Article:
KPIs: What’s Important For Digital?

5 minute read
Key performance indicators (KPIs) are a neat way to measure the performance of your digital marketing campaigns. You can track what’s working and tweak what’s not, thereby allowing you to allocate budgets for maximum return on investment (ROI). In the internet world, thanks to big data, you can measure almost anything, right down to the tiniest detail. However, it is important to choose the right KPIs in order to make the right decisions when it comes to your digital marketing campaigns. For example, you could always track the number of keywords that you are ranking for on the first page of Google. However, tracking such “vanity metrics” does not tell you anything about how customers are engaging with your website or how your content is performing. In a nutshell, you should measure KPIs that inform the goals of your organization. As an example, if you are a startup, building awareness might be your top priority. Thus, measuring reach instead of conversions is probably a better idea to see how your content campaigns are performing.

Choosing The Right KPIs

In the digital world, a customer journey can be broadly broken up into four stages:

1. Consideration: This is where the customer is researching available options in the market. At the exploration stage, you need to reach out to customers with engaging content.

Key metrics you can measure:

  • Reach: Depending on where your content hub is and where you are promoting it, you can measure the number of impressions and click-through rates to see the awareness levels for your content.
  • Bounce Rate And Time On Site: If you are bringing customers to your blog, bounce rate can be a good indicator of how engaging your content is. The same goes for time on site. Compare the latter with the industry average to gauge if you need to tweak your content or change it altogether.
  • Unique Visitors: You can also measure the number of unique visitors you are getting to your website or blog. This gives you a better sense of whether you need to tweak your SEO and social media marketing strategy for increasing awareness.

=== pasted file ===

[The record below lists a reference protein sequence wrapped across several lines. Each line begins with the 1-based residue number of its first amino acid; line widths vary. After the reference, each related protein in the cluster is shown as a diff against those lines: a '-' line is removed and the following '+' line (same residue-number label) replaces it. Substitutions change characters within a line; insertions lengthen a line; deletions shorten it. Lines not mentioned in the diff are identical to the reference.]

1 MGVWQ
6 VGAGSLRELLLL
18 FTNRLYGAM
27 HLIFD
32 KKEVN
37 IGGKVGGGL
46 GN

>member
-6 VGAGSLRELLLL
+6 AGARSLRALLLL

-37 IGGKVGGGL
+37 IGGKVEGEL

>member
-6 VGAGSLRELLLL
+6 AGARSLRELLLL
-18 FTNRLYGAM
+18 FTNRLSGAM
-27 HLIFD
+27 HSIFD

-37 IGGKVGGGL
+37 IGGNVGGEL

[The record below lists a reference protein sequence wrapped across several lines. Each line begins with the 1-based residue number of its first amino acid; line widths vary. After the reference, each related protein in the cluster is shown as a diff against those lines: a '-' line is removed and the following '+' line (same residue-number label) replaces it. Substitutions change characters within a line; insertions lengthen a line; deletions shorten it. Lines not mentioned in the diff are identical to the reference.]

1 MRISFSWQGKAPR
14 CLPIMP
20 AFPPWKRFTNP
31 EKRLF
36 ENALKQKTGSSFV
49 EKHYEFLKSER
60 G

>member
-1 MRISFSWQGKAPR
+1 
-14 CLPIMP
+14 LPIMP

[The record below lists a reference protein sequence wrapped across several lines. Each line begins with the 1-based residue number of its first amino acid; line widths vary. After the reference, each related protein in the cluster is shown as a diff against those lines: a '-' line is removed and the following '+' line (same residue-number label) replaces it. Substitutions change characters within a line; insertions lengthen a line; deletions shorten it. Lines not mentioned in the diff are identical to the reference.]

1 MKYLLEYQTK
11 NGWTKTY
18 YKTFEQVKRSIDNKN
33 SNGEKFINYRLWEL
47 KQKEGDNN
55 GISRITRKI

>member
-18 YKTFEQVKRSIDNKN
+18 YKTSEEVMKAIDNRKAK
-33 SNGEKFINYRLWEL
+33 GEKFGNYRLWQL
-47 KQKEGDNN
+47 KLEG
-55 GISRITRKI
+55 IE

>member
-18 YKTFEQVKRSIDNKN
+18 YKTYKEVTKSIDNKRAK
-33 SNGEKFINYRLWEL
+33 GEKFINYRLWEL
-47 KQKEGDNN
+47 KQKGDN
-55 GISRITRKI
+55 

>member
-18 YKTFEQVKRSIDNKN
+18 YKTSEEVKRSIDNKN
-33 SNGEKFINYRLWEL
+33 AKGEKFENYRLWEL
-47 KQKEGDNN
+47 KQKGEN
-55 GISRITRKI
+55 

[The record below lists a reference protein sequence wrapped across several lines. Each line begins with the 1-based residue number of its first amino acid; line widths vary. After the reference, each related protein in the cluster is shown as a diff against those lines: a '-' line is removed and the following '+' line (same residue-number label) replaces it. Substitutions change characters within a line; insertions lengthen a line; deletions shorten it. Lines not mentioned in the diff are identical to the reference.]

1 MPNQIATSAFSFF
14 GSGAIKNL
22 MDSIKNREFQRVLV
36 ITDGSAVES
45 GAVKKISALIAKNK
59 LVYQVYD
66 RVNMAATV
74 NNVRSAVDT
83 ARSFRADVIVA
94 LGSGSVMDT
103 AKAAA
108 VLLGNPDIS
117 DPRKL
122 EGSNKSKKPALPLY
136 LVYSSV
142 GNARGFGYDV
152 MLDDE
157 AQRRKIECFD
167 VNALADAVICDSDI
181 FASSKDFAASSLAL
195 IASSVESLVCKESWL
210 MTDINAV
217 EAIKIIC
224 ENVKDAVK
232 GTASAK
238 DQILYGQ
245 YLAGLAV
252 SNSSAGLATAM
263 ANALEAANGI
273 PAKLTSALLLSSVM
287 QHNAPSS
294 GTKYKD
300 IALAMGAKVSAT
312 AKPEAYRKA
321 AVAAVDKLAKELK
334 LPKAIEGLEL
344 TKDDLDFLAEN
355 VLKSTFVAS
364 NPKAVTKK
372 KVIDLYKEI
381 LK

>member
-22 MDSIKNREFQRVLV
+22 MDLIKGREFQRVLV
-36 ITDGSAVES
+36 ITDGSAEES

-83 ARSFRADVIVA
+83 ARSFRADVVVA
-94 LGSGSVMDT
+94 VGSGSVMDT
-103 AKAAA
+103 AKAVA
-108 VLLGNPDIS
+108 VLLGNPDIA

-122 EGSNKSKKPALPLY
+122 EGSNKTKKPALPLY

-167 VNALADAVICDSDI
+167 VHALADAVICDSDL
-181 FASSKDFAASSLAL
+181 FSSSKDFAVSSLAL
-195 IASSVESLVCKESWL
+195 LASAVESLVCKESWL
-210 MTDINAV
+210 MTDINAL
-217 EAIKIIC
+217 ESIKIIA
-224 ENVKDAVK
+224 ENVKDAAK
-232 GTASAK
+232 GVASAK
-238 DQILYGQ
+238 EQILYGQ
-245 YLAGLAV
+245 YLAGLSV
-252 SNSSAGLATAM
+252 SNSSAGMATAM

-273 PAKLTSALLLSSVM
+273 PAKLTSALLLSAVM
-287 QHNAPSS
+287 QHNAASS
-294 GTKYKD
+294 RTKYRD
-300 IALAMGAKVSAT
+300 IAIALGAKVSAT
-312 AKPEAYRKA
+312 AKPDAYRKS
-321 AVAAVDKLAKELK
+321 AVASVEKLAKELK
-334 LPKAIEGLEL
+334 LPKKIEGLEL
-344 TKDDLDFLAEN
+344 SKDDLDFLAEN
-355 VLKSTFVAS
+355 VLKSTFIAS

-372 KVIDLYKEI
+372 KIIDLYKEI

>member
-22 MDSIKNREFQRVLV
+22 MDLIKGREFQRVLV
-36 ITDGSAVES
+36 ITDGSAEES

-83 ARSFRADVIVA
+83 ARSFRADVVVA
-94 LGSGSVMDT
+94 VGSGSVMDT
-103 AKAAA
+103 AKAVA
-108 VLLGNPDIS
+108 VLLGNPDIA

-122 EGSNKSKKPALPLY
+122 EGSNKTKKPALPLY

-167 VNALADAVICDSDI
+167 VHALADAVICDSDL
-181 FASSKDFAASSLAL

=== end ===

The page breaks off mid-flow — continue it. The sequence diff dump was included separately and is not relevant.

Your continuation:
2. Evaluation: The customer is now shortlisting available options in the market. At this stage, he or she will show more intent in your offering. This intent could be in the form of a newsletter signup or even reaching out to you through the Contact Us page.

Key metrics you can measure:

  • Engagement: At this stage, you should be measuring some sort of engagement metric. The engagement metric will depend on the kind of content funnel you have in place. Common conversion metrics in the digital world include:
    • Newsletter signups
    • Queries through a contact form
    • Signups for a trial
    • Comments on your blog post
    • Queries through social media
  • Cost Per Click: Measuring cost per click gives you a better sense of how your digital campaign is performing. Compare it against the industry average, and if it is too high, you need to tweak your messaging.

3. Purchase: This is when the customer loosens their purse strings. He or she buys your product or service. At this stage, you should be measuring metrics that tell you the return on your investment.

Key metrics you can measure:

  • Average Order Value: Track the average order value of transactions to see if your marketing campaigns are profitable.
  • Cost Per Acquisition: Measure cost per acquisition and compare it with the industry average. If your cost per acquisition is too high, you need to tweak your digital presence to improve performance.

4. Post-Purchase Engagement: At this stage, the customer will either become a fan and do word-of-mouth marketing for your business, or they will choose not to engage with your business again. There are metrics to measure both kinds of responses.

Key metrics you can measure:

  • Returning Visitors: Measure the percentage of repeat visitors. This metric is especially useful if you are looking to increase the average customer lifetime value. If it is too low compared to industry standards, you need to engage past customers a lot more.
  • Social Shares: Track how many people are sharing your content online. It is a direct measure of how effective your content is.

The Customer Journey Is Never A Straight Path

In the online world, the typical customer journey is never a straight path. Instead, a potential customer will move to and fro between different stages, coming in contact with you through different channels. For each channel, the KPIs you measure will be different, depending on your goals for that channel.

For example, if you are a travel agency mostly dealing with corporate clients, the actual conversions might happen offline. However, you might use social media for reach and to get people to your website, where they use the contact form or sign up to receive email specials. Thus, you could be measuring reach metrics for social media channels, while you measure engagement metrics for your website, such as bounce rate, signups, etc.

Keep KPIs Time-Bound

When you have zeroed in on the KPIs that align with your business goals, it is important to keep the analysis time-bound. In addition, pick KPIs that are easily quantifiable and keep your expectations realistic. Compare your performance against industry standards to get a better sense of how your website and digital campaigns are performing.

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